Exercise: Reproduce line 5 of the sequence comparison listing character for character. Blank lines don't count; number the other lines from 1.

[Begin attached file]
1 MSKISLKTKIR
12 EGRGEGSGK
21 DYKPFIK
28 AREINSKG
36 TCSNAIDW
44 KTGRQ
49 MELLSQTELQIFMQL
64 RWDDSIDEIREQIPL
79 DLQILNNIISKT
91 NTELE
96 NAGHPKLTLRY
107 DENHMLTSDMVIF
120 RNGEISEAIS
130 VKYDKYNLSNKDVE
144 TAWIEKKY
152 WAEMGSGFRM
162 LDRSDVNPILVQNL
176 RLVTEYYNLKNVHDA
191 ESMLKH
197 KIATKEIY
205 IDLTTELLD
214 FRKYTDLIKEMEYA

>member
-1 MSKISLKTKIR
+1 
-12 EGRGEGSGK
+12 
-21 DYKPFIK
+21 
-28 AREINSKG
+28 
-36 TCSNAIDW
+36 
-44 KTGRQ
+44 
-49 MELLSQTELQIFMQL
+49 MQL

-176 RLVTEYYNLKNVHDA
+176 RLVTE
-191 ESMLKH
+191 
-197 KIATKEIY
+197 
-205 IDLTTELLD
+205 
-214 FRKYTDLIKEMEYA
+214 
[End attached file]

36 TCSNAIDW